The linkage between energy balance (represented by plasma glucose concentrations in the current study) and reproduction is well established [110] (reviewed in [111]), as the finite amount of energy available to an organism has to be balanced between basic physiological needs and reproductive output. Heightened metabolic stress as a result of pollutant exposure increases core energetic needs at the expense of reproductive output [110, 112]. The energetic costs of CEC exposure are further demonstrated by the opposition of CF and HSI/hepatocyte vacuolization on the second axis of the redundancy analysis. Here again, increased energetic expenses associated with stress response are inversely associated with a reduction of CF and the overall nutritional health of the organism.

In contrast to the prominence of the above mentioned biological endpoints, plasma vitellogenin concentrations and tissue pathologies played only a minor and more variable role in the variability of the data matrix. Patterns for these endpoints varied between resident and caged fish and between water and sediment matrices. Given the focus on plasma vitellogenin concentrations in many CEC studies, especially estrogenic CECs, we expected a greater prominence for this endpoint in our analysis, particularly in male fish. However, total estrogenicity (EEQ) seldom reached concentrations beyond 20 ng/L. Only three of the 27 sites had measured EEQs greater than 20 ng/L, and only seven sites were above 10 ng/L (Table 2). Therefore, plasma vitellogenin synthesis would unlikely be induced in male fish based on previous laboratory studies [89, 113].

Pathologies were too evenly spread across fish and sites to provide much insight. In the RDA, pathologies only took on a more prominent role when associated with sediment chemistry, perhaps reflecting the effects of hydrophobic compounds bound to sediment. It is, however, noteworthy that in 72% of resident fish at least one pathology (most frequently parasites in the liver) was observed. The effect of existing interactions between CEC exposures and pathologies, particularly parasite loads, represents a critical knowledge gap–especially considering that the liver is the main detoxifying organ of the organism and parasitic infestations are common in fish exposed to estrogenic CECs [114].

RDA identified several significant explanatory variables including pharmaceuticals, fragrances, and PAHs. Chemicals in all three classes have been implicated in previous studies as causing endocrine disruption in exposed fishes [58, 115, 116, 117]. While pharmaceuticals were identified as a significant explanatory variable when all chemicals were evaluated, a secondary RDA evaluating only the contribution of pharmaceutical (grouped into subclasses with similar mode-of-action) did not identify any of the subclasses as having strong explanatory power. This suggests that the totality of pharmaceutical exposures adversely affected fish. Lastly, it is noteworthy that other abiotic and biotic factors that were not enumerated in the current study may have contributed to the observed effects. Higher pollutant loads are frequently associated with other physico-chemical and physical alterations in the environment (i.e., greater nitrification of waters, reduced dissolved oxygen, greater turbidity, declining habitat quality and availability). Beyond the scope of the current study, the interactions of multiple stressors, including CECs, is urgently needed to comprehensively assess the impact of CECs on the sustainability of fish populations [2, 90]. Particularly in the Great Lakes Basin, aquatic organisms are exposed to dynamic variations in abiotic factors throughout the year, such as temperature and salinity, in combination with the variability in pollutant loads, which may be related to observed effects.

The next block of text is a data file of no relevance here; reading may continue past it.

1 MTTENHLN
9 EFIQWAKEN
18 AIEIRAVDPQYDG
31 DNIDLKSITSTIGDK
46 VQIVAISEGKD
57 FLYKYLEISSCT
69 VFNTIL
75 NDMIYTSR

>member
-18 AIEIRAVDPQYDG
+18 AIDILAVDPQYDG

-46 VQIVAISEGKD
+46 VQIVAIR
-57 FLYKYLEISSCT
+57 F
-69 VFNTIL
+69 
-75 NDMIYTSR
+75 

Experimental design considerations

The current study examined over 2250 sunfish across 27 sites. Despite this effort, it proved difficult to consistently obtain the desired double-digit sample sizes for robust statistical analysis of female and male resident and caged fish [38]. The variability and complexity of aquatic ecosystems remains a challenge for any field study. Although an attempt was made to conduct all field studies in a short time frame to match environmental conditions (for example water temperature) that influence the expression of biological effects in exposed organisms, physico-chemical differences between rivers and stream reaches are unavoidable and will add complexity to the data matrix. For example, urban watersheds usually have higher average temperatures than rural watersheds and stream reaches below major wastewater treatment plant outfalls contain greater nutrient loads than putative reference sites in forested upstream habitats. Consequently, the RDA analyses, while consistent in identifying prominent biological response variables, only explained approximately half of the variation in biological responses. Adding to this natural complexity, the individual variability [118] found in every population further complicates meaningful analysis of the resultant data matrices. This variability requires the use of statistical techniques capable of integrating these data sets. It also requires the investigator to use best professional judgment to reduce the complexity of the matrices whenever possible (for example, by combining chemicals into “CEC classes” and by collapsing the genus Lepomis into a single entity) while recognizing that, especially for CECs, these judgement calls remain tenuous. In the current study, RDA provided an integration of two complex matrices that resulted in the identification of patterns that would have easily been lost using less integrative methods (for example general linear models). However, multivariate techniques are limited by their need for large data matrices to draw from. These limitations highlight the need to develop comprehensive experimental designs to improve our understanding of the effects of CECs in aquatic ecosystems. Mesocosm studies, on-site exposures using temporary ad-hoc laboratory spaces, or non-lethal sampling techniques may be required to close some of the existing knowledge gaps.